Washington Post sets policy for newsroom participation in sponsored events
Friday, January 15, 2010
Six months after a scandal that tarnished The Washington Post's reputation, the newspaper said Thursday that its journalists will not participate in company-sponsored events with newsmakers unless the proceedings are on the record.
"It's important because we don't want to be perceived as doing things in secret for money," said Senior Editor Milton Coleman, who headed the review of the paper's practices with company attorney Eric Lieberman.
Post Publisher Katharine Weymouth apologized in July for an aborted plan to stage a series of off-the-record policy dinners at her home, with sponsors paying up to $25,000 to break bread with administration officials, lawmakers, business leaders and Post journalists. Executive Editor Marcus Brauchli also took responsibility for not blocking the plan, which the paper's ombudsman, Andrew Alexander, described as "an ethical lapse of monumental proportions."
As a "general rule," the guidelines say, newsroom staffers will participate in Post conferences or events only when there are "multiple sponsors." Participation in single-sponsor events "can create the appearance that we are trying to further that sponsor's individual interest, especially if that sponsor has a direct financial or political interest in the topic." The executive editor, however, can grant exemptions -- if, for example, a company were to underwrite a conference on a topic far removed from its business.
The guidelines say that sponsors will not determine the content or structure of any event, and that The Post will decide whether the proceedings are worthy of news coverage. Post reporters can be consulted on potential guests but should not personally extend the invitations, the rules say.
"These guidelines will help us ensure the integrity of our journalism, keeping it separate from any interference, real or perceived, from sponsors of events," said Coleman, who consulted with The Post's top editors and business executives, as well as those at other news organizations.
Brauchli said in a note to the staff that "the guidelines are important to upholding our journalistic independence and credibility."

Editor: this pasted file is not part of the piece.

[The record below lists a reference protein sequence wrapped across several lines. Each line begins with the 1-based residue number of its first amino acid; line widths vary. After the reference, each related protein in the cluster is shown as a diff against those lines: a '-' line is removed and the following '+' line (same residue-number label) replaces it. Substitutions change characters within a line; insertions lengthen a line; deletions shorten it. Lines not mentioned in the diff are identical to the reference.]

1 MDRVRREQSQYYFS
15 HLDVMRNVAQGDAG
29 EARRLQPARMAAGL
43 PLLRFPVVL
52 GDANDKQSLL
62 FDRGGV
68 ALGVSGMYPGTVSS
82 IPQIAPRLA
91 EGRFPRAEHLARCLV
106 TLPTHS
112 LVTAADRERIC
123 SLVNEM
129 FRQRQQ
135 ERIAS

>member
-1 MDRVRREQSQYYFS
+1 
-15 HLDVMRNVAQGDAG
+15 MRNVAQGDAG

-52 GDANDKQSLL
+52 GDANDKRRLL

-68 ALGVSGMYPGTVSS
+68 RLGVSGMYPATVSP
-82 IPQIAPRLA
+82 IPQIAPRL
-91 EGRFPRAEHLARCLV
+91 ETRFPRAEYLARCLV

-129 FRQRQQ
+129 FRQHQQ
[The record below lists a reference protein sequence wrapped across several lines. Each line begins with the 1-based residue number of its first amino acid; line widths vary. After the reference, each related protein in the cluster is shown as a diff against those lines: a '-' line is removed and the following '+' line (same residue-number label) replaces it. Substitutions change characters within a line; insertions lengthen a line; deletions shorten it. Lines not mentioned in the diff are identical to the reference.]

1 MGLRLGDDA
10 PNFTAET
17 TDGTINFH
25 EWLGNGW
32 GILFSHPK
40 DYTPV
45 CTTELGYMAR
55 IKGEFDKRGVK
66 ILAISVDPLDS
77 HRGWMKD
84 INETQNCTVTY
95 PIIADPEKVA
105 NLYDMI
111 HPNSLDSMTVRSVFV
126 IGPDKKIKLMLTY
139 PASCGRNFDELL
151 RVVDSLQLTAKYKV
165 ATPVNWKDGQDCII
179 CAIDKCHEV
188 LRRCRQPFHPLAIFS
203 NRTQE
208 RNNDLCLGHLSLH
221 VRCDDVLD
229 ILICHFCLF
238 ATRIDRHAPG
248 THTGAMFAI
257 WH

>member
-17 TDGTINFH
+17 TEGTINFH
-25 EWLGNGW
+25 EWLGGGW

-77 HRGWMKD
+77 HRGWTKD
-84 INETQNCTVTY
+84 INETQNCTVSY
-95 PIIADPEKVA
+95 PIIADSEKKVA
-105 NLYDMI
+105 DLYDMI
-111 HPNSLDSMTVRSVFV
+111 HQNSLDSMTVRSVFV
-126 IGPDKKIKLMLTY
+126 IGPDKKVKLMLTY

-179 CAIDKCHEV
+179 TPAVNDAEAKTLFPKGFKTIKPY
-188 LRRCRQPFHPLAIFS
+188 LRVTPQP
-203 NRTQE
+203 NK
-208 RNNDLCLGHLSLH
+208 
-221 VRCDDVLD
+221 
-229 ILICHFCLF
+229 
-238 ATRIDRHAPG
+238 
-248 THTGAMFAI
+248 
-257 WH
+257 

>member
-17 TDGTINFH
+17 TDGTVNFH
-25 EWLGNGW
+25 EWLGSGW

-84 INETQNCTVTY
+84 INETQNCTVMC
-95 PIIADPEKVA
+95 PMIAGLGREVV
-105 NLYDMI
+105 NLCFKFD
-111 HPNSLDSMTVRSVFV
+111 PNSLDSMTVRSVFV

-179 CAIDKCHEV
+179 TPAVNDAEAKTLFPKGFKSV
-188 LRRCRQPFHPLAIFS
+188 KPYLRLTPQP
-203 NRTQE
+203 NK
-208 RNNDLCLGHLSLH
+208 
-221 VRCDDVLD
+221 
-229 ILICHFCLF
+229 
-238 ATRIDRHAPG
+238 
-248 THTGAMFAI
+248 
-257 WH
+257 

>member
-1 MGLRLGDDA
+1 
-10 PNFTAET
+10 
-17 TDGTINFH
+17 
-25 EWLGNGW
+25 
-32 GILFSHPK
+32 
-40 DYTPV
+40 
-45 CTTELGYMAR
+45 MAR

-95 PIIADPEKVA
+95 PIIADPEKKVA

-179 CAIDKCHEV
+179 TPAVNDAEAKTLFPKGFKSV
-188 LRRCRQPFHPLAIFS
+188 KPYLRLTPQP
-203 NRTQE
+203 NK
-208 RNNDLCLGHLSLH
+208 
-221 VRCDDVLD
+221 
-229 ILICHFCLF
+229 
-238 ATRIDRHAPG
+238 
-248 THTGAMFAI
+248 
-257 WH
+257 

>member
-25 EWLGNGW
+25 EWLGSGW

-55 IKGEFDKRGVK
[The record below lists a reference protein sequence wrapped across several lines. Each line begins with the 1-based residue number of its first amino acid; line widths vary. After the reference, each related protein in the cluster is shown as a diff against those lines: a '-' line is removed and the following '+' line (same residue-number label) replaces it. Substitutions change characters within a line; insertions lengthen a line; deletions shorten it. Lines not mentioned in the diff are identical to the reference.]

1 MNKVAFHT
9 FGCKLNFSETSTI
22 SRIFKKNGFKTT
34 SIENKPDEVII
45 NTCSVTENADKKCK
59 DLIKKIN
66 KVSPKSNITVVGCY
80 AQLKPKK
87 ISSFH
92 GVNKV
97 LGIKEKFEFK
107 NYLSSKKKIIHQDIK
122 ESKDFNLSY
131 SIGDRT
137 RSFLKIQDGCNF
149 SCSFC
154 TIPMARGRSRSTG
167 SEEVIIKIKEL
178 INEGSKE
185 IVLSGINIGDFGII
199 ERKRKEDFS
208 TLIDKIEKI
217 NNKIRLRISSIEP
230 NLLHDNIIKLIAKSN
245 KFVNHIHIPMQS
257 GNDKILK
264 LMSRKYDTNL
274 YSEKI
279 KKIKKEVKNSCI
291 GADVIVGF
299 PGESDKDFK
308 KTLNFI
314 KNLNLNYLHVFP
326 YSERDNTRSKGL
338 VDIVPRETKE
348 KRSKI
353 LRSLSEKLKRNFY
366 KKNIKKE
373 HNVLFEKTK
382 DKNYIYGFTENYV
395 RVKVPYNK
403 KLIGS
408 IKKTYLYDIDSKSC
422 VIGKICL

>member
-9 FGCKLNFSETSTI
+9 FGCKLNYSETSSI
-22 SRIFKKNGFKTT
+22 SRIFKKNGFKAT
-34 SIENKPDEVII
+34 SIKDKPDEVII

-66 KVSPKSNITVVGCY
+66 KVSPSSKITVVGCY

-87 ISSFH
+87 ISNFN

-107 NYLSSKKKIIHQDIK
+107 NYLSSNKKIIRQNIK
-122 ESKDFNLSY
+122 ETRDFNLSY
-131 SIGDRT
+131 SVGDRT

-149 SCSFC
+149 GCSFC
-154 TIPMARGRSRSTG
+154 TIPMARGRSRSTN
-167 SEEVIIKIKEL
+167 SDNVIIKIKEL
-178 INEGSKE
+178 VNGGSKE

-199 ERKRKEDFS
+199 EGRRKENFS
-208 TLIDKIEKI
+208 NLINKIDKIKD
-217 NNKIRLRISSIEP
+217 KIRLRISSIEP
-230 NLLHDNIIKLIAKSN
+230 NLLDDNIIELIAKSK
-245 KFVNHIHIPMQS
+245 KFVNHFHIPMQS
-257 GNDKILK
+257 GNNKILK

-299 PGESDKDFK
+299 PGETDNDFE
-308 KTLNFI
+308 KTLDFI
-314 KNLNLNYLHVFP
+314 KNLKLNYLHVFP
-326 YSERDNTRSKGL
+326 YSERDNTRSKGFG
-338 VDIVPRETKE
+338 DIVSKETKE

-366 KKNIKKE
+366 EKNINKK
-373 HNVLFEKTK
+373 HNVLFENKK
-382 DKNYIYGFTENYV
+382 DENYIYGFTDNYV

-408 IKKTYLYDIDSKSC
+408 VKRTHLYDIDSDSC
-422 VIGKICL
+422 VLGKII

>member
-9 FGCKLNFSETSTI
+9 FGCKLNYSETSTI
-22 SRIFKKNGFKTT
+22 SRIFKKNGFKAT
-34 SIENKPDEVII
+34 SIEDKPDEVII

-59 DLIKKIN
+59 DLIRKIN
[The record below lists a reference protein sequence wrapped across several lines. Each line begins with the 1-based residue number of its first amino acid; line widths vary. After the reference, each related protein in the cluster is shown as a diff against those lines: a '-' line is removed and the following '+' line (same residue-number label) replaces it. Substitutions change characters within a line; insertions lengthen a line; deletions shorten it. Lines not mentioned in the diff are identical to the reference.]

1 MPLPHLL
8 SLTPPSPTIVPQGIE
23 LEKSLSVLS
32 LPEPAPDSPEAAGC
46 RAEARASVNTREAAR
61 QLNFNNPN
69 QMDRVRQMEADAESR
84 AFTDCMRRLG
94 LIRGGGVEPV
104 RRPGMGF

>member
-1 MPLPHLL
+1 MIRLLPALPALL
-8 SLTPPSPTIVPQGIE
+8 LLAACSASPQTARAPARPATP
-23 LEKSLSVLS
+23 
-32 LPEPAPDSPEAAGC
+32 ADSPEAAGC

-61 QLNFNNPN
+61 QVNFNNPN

Conferences can be important revenue-generating events, which is why such organizations as the Wall Street Journal and the Atlantic have been staging them as high-profile affairs. But marketing fliers for The Post last summer touted the planned dinners as an "intimate and exclusive Washington Post Salon. . . . Bring your organization's CEO or executive director literally to the table. Interact with key Obama Administration and Congressional leaders. . . . Spirited? Yes. Confrontational? No. The relaxed setting in the home of Katharine Weymouth assures it."
Under the new guidelines, Post journalists can participate in conferences or events sponsored by outside groups, but must obtain prior approval. As in the past, the journalists cannot accept payment from governments, political groups or organizations that take positions on controversial issues. The rules also codify existing practice in saying that Post journalists -- except for opinion columnists -- should "avoid making statements that could call into question their objectivity."
The salon plan last summer was overseen by a top Post marketing official, Charles Pelton, who said he had been "sloppy" in rushing to launch the initiative. Pelton eventually resigned. The company said Thursday that one of its executives, Jenny Abramson, had been named as general manager of The Post's conferences and events business unit. She will continue as general manager of a unit overseeing the Post magazine, special sections and TV Week. A company statement said Abramson will "work closely with The Post's news department to ensure that conferences and events meet The Post's high journalistic standards."